Arnold Schönberg: Die glückliche Hand

  • 5 4 6 4 - 5 4 7 1 - timp, perc, hp, cel, tr, str
  • Duration: 20’
  • Instrumentation details:
    piccolo (+4thpl)
    1st flute
    2nd flute
    3rd flute (+2ndpicc)
    1st oboe
    2nd oboe
    3rd oboe
    cor anglais
    clarinet in in D
    1st clarinet in Bb
    2nd clarinet in Bb
    3rd clarinet in Bb
    bass clarinet in Bb
    1st bassoon
    2nd bassoon
    3rd bassoon
    contrabassoon
    1st horn in F
    2nd horn in F
    3rd horn in F
    4th horn in F
    1st trumpet in Bb
    2nd trumpet in Bb
    3rd trumpet in Bb
    1st trombone
    2nd trombone
    3rd trombone
    4th trombone
    bass tuba
    timpani
    percussion
    celesta
    harp
    violin I
    violin II
    viola
    violoncello
    contrabass
    music cont.aind the scene: piccolo
    clarinet in in Eb
    horn in F
    trumpet in Bb
    1st trombone
    2nd trombone
    3rd trombone
    triangle (+cym)
  • Choir: SATB
  • Composer: Arnold Schönberg
  • Librettist: Arnold Schönberg
  • Original language: German
  • Translator: Michel Ancey

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Work introduction

Schönberg’s “Drama with Music in one act” was first performed in the Vienna Volksoper on 14 October 1924, although it had been composed quite some time earlier. Schönberg had already published the text, as his first completed and separately published literary work, in the Merker already in 1911. It was written as soon as he had finished composing Erwartung (“Expectation”) between September 1909 and June 1910. Although Schönberg had at the same time started on drafts for the music but – unusually for a work that lasts only 20 minutes – it was only at the end of 1913, as he wrote to Franz Schreker, that he took the work at last “in his lucky hand.” Egon Wellesz characterized the composition as an exemplary work of musical expressionism, giving as his reason especially the use of “Strindberg’s technique of short scenes as a drama form of the individual seeking to make his way through an alien world instead of relying on human relationships.” And in fact, in the stylized characters and the static scenery, the influence particularly of Ein Traumspiel, but also of Der Vater or of the first part of Nach Damaskus can be seen.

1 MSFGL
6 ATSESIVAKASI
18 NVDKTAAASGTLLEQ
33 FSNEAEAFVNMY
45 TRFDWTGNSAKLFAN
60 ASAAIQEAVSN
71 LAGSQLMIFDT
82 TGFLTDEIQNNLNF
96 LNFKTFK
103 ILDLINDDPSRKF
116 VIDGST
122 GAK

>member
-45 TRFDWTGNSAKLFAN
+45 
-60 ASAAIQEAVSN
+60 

Matthias Schmidt (c) Arnold Schönberg Center

View the full text on the website of the Arnold Schönberg Center.

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